COVID-19 webinar summary: 5 key points on Pacific hotel performance, 27 March
The COVID-19 pandemic continues to present unprecedented challenges for the global hospitality industry, driving significant performance declines in key markets worldwide. China and Europe, for example, have already reported steeper declines than those associated with the global financial crisis in 2008-09. But how does the picture look in the Pacific region?
Pacific hotel performance has declined drastically since 16 March
The Pacific region found itself in a strong occupancy position in 2019 and, as of a few weeks ago, 2020 performance was yet to show the effect of COVID-19. However, the travel restrictions and containment measures implemented in recent weeks have, understandably, impacted hotel performance.
Sydney and Melbourne declines escalated quickly
It was no surprise that the limits to travel brought rapid declines in both of these key markets, as the below image shows. Sydney and Melbourne are now operating at less than 20% occupancy—equating to roughly eight in 10 rooms being empty every night.
Australia’s two largest markets have also experienced future demand declines
As the weeks have progressed, business on the books for the following 28 days has decreased, and highlights both the level of cancellations and lack of new reservations. This, unfortunately, is not a short-term trend, as future demand for the three months following 23 March sat at an average of just 18% for Sydney and 15% in Melbourne.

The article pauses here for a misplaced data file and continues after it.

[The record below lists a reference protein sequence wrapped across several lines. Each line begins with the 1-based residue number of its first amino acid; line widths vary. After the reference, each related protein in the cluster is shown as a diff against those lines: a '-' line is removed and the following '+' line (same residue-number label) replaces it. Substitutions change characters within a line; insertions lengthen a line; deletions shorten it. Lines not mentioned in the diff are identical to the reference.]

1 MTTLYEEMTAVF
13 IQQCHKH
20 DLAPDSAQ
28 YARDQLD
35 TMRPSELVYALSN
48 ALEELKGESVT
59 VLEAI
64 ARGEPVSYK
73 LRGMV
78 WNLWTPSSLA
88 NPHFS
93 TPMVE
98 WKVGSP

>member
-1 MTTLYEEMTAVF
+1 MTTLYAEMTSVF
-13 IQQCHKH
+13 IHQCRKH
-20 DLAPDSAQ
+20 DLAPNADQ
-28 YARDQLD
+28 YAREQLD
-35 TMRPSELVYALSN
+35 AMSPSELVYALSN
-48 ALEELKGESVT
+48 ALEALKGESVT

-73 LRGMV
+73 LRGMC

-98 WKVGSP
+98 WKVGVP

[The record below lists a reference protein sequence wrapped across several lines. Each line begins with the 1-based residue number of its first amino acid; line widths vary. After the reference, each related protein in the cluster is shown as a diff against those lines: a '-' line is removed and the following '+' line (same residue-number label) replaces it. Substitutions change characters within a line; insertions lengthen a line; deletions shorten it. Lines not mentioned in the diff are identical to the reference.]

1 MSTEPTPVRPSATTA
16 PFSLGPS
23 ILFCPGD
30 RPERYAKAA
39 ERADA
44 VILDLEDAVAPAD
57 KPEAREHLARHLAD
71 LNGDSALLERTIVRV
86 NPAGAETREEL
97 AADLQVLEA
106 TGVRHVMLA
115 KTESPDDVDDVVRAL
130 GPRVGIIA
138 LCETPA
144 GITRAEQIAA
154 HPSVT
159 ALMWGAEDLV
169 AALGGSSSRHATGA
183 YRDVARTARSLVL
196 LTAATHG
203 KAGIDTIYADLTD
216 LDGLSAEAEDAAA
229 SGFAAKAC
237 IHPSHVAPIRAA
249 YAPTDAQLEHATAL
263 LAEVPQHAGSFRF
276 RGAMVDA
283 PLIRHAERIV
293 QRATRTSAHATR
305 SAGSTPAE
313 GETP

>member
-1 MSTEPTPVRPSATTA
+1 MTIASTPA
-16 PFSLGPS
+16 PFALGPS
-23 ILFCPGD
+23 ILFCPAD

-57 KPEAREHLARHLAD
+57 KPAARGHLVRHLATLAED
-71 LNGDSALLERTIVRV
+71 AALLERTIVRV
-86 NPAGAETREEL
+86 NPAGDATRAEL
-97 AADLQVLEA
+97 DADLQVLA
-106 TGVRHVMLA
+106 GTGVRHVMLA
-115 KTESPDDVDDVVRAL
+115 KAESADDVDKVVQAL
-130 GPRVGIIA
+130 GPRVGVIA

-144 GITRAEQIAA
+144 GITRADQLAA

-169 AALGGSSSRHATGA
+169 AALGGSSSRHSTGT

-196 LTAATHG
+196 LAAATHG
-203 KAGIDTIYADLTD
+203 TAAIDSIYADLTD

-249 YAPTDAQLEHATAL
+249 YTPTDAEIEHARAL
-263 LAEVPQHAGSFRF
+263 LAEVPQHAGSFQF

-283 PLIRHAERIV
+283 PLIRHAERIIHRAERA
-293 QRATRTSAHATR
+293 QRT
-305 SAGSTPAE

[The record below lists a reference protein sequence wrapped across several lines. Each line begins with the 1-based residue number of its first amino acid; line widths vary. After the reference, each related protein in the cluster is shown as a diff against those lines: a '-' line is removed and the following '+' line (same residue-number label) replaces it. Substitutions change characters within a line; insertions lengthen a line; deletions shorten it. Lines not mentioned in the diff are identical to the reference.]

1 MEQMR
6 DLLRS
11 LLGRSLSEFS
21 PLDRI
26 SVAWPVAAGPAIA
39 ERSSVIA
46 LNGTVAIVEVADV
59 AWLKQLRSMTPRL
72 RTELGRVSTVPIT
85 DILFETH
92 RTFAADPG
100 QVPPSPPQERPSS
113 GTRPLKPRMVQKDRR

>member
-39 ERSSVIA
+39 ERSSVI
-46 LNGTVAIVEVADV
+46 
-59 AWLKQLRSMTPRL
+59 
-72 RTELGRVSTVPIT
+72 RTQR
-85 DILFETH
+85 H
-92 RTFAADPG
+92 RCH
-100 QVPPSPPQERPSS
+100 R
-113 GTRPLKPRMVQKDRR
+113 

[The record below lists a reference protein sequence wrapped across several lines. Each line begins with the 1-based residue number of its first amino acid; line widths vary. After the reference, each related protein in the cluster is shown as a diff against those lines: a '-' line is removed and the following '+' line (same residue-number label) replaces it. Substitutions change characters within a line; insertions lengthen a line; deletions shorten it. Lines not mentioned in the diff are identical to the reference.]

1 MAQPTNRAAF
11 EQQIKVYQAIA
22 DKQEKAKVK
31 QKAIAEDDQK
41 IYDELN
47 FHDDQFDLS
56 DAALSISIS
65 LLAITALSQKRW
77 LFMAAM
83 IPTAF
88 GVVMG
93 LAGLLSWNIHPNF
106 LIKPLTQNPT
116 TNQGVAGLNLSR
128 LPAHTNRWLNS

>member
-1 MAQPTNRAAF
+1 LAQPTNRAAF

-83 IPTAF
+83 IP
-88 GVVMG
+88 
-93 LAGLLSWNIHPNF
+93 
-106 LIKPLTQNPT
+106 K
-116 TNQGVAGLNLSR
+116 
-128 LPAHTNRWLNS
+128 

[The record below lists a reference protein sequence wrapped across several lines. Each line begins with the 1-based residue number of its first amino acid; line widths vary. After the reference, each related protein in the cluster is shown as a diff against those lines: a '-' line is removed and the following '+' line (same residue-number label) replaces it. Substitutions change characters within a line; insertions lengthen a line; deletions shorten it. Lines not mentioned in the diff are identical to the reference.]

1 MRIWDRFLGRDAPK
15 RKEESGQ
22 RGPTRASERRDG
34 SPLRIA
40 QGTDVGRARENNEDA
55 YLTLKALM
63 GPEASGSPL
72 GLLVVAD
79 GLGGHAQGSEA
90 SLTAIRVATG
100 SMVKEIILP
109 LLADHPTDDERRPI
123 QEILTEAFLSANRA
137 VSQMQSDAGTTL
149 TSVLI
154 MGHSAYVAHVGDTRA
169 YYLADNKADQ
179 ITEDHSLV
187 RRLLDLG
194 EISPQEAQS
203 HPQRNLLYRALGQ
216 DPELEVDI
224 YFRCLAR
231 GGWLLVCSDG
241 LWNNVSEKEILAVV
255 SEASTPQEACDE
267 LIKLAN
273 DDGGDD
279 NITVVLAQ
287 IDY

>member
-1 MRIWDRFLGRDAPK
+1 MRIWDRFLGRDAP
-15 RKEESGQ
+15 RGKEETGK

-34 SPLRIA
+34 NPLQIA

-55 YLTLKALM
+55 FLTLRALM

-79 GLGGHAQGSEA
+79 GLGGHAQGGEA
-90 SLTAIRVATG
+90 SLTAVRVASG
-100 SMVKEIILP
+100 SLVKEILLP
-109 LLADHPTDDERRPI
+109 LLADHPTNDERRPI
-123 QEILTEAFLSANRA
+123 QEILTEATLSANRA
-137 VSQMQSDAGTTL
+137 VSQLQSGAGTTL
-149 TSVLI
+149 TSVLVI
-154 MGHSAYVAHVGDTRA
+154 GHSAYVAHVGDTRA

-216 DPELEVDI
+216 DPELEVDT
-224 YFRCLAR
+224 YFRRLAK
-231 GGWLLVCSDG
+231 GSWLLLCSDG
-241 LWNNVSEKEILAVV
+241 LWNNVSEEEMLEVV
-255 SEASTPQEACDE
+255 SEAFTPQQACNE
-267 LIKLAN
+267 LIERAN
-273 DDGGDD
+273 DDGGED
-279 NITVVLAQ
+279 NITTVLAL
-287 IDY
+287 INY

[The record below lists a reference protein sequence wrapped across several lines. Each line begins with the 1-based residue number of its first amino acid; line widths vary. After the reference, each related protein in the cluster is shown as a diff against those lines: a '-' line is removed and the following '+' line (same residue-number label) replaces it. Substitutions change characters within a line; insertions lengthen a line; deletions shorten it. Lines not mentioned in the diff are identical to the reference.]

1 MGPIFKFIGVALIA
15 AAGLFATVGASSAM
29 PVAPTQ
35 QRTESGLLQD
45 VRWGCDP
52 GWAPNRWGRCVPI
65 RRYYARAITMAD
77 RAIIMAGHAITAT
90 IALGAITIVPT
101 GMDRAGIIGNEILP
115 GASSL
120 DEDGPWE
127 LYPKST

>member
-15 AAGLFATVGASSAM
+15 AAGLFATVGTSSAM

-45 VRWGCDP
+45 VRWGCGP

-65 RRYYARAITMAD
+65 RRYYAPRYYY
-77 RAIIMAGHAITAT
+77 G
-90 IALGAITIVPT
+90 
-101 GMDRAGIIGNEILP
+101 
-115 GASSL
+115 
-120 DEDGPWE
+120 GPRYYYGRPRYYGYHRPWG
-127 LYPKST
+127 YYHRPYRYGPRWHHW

Queensland Leisure: Gold Coast and Sunshine Coast
These markets were resilient to COVID-19 for a considerable time, yet the travel restrictions inevitably drove steep performance declines as of 23 March. If international travel is still not a viable option once the restrictions are released, then these two destinations could become increasingly more popular—given their appeal as family destinations and how they might be viewed as safe holiday destinations for domestic travelers.
New Zealand performance comparable to Australia
Again, it was the lockdown measures and travel restrictions that drove dramatic declines around the week of 16 March in Auckland, Christchurch and Wellington. The same applied for the more tourist-reliant destinations of Queenstown and Rotorua, given the visitors they receive from international travellers.